Proving the Sum & Difference Rules for Derivatives

Instructor: Gerald Lemay

Gerald has taught engineering, math and science and has a doctorate in electrical engineering.

Proving a derivative rule leads to a better understanding of differentiating. In this lesson we show how to prove the sum and difference rules for derivatives.

Derivatives, Rules and Proofs

Language can be confusing and some things should not be taken literally. Do you see Derifun staring at tonight's desert? The homework assignment is to develop some proofs for two derivative rules and someone told Derifun, the 'proof is in the pudding'.

We can help Derifun with the math but first we have to get ourselves clear of the refrigerator.

Where is the proof?

Fortunately, it's straightforward proving the sum and difference rules for derivatives as we will show in this lesson. Finding the proof in the pudding would be a lot messier!

Derivative of the Sum or Difference of Two Functions

Derifun asks for a quick review of derivative notation. In one line you write:

Derivative notation

In words: y prime is the same as f prime of x which is the same as d by dx f of x. Using a 'prime' for the derivative is sometimes referred to as prime notation. The last part with the 'lim' is the definition of the derivative.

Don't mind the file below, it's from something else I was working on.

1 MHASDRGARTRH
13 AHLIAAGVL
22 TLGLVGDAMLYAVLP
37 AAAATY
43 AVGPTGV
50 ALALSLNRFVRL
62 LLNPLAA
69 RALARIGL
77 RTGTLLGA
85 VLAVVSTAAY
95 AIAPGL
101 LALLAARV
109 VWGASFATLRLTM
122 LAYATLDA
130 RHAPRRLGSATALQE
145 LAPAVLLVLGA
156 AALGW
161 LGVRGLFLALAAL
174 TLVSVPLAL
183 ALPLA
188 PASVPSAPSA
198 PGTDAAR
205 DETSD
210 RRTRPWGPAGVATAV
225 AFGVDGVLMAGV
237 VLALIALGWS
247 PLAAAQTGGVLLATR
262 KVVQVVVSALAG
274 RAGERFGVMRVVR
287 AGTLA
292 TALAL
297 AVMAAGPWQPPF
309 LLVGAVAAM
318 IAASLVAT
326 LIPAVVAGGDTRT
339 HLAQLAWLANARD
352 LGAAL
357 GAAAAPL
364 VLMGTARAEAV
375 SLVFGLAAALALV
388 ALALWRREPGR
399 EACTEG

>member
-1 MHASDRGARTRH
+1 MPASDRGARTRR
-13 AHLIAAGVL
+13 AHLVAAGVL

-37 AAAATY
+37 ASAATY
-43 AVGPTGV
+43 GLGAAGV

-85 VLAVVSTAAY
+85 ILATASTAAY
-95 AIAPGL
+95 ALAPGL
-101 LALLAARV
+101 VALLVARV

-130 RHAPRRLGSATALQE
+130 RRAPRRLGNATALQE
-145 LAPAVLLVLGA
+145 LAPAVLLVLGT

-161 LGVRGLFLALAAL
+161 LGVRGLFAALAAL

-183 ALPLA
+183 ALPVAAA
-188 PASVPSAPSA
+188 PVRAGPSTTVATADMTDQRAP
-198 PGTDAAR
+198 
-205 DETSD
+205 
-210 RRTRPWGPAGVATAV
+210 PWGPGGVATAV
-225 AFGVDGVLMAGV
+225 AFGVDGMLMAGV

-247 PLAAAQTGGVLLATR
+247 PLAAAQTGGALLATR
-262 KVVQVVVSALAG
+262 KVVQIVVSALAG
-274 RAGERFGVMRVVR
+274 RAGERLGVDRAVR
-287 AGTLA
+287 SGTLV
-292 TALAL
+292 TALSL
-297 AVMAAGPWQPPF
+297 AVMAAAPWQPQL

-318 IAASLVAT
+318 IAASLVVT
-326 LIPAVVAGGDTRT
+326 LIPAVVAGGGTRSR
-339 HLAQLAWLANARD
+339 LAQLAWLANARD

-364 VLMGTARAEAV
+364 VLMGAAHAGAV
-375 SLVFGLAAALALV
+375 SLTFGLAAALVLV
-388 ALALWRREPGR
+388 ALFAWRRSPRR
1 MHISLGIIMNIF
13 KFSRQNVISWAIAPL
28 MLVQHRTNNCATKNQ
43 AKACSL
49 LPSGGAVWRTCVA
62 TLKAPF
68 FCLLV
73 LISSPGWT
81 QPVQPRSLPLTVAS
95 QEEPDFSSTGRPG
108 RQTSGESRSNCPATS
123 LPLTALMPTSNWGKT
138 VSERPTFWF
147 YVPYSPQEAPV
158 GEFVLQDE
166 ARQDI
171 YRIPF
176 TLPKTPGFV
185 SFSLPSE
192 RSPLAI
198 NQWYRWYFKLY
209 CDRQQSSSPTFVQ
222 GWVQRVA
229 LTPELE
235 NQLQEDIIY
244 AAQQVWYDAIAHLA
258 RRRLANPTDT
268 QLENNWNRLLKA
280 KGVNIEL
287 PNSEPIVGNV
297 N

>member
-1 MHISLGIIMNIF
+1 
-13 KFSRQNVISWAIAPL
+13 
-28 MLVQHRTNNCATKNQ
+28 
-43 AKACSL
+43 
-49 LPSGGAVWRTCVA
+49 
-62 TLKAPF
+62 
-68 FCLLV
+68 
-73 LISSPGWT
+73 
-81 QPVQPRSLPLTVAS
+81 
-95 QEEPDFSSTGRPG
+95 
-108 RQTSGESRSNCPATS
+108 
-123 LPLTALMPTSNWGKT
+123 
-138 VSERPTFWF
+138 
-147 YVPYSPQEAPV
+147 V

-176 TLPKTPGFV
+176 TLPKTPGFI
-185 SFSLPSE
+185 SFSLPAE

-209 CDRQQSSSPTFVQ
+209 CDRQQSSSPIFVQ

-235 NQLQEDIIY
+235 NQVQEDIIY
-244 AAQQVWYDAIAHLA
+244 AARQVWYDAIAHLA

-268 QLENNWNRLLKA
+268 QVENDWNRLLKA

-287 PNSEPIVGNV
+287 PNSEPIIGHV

Generally, when proving something in math, we use definitions and previously proven information. For example, in this lesson we use the definition of the derivative to prove the sum and differences results. But Derifun has more questions.

What if we had a function called h(x) and wanted to write the derivative? Answer: we would need h(x + Δx) - h(x) for the numerator.

What if h(x) is actually the sum of f(x) and g(x)? Answer: No problem! If h(x) is f(x) + g(x), then h(x + Δx) is f(x + Δx) + g(x + Δx).

We now have all the pieces to prove the derivative rule involving f(x) + g(x).


Focusing on the right-hand-side, we decide to group the 'f' terms and the 'g' terms:

Numerator regrouping

A property of limits is the limit of a sum is the sum of the limits. This is the part of the proof where we use previously proven information. We now write the limit of the expression on the right as the sum of two limits.

Sum of limits

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